Sunday, April 23, 2023

Review: Woman of the Photographs

Text © Richard Gary / Indie Horror Films, 2023
Images from the Internet

Woman of the Photographs (aka Shashin no onna; 写真の)
Directed by Takeshi Kushida
Motion Picture Exchange; Pyramid Film; Epic Pictures; Dread; MVD Visual
89 minutes, 2020 / 2023

Body dysmorphia is a recent buzzword in the news thanks to the attacks on the Trans community. The term, however, is much older, and it has been often used to describe women and more recently men who are not pleased by their own bodies due to seeing, for example, the models in magazines, especially though it is idealistic as many of those images have been digitally enhanced. The desire to appear “picture perfect” is an unrealistic goal and can cause other maladies such as bulimia and anorexia.

In this Japanese release (both English and Spanish subtitles are available), Kai (Hideki Nagai) is a subdued, solitary, early-middle-aged photographer who tends to wear all white (I am guessing as a metaphor for a colorless life). When he is not out in nature snapping pics (he has a fixation with insects, and even has a preying mantis as a pet), he runs a photo shop where he uses his talent of digital manipulation to enhance either old or new photographs for his customers. There is almost no dialogue by Kai to emphasize his quiet life. A slow-burn film, indeed.

Hideki Nagai

Along the way, he meets Kyoko (Itsuki Otaki), an internet influencer/model/ballet dancer, who is aging out of the youthfulness that was her bread-n-buttah. She is lively and talkative, and he is aggressively silent and ignoring (yeah, kind of a dick). While their personalities are quite different, there is a common element of the need to control their own “image”: she to her fans and him by putting up walls of exclusion.

There are only two other characters in the film, the first being a funeral director, Saijo (Toshiaki Inomata), an older man who uses the retoucher’s skill for pictures of the deceased during the ceremonies, and has known Kai his whole life being a friend of his father and thereby being both a spokesperson for Kai to Kyoko, as well as a Greek Chorus for the viewer. The other is Hisako (Toki Koinuma), a woman customer obsessed with her looks, and keeps demanding Kai repeatedly retouch her photo into what she considers perfection.

Itsuki Otaki

At its core, this is a film about obsession: Kail obsesses about his insects, Kyoko keeps looking at old posts of her photographs (which occasionally includes well-done CGI animation), the female customer with changing her looks, and the old friend with his loneliness (despite claiming he is not).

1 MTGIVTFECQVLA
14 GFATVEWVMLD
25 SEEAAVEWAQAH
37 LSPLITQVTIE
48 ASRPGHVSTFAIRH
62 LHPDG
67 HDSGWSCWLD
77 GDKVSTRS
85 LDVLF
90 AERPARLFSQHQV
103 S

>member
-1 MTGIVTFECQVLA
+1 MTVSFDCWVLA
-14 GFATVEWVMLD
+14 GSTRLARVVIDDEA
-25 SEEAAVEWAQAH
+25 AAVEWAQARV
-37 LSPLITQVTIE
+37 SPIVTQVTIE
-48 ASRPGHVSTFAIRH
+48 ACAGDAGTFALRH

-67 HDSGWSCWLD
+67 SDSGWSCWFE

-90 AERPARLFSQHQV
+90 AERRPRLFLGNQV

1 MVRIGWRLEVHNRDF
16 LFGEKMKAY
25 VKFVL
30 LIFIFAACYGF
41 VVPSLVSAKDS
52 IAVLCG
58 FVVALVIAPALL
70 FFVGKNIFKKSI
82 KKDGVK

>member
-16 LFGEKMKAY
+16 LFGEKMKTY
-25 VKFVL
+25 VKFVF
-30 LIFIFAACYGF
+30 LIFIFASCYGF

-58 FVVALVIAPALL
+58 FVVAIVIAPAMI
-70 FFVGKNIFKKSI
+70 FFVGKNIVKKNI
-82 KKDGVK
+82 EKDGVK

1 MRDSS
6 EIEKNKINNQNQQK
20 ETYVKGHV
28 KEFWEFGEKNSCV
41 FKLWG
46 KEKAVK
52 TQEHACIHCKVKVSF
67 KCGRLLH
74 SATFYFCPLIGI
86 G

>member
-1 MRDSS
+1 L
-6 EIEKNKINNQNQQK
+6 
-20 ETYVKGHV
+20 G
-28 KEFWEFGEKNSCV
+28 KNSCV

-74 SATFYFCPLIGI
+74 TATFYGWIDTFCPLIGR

Although an extremely small cast, I am guessing this was shot just before the COVID outbreak, since there is a scene in a public bath, and no one on the streets is wearing masks; also, the budget for this film is not enough to get the sidewalk shut down for filming.

I am not sure if this can be considered as “horror” or even a “thriller,” but it definitely falls into the “art” category. That being said, it certainly has its body horror moments involving an injury (I will not give it away), which is squeamish inducing (well, for me anyway).

I question the relationship between Kai and Kyoto as beyond temporary need and infatuation with what they can bring to the pairing; even though they become more themselves by giving to each other. Certainly, this is a snapshot (no pun intended) of their time as a couple, as it does not seem that it can sustain the pressure of day-to-day reality, and aging. But in an odd way, this is a very strange and off-beat romance, without Hallmark-ish cringe.

The extras start with interviews (16 min; Japanese with subtitles), including the director, Kushida, and the main actors, Nagai and Otaki, as well as make-up artist Yoshiro Nishimura. It is insightful as they discuss the motivations of the characters and the meaning of some obtuse moments. It is a good post-film watch.

This is followed by a short film, “Voice” (Koe; 10 min, trailer HERE), in which Kushida first worked with Nagai. It is without dialogue, of how a lonely factory worker (Nagai) responds and interacts with a shadow of a woman. It reminds me of the work of ground-breaking Canadian filmmaker Norman McLaren. It is a beautiful piece, and Nagai again acts more with his face and body to convey all the emotions needed. There is also a nice level of animation that is not cartoonish. Last, there are two trailers for this film and a few from Dread.

This is director Kushida’s first feature film, that he also wrote, after years of working in television. It shows enormous talent in form and look. He should have a long and storied career.

IMDB listing HERE

No comments:

Post a Comment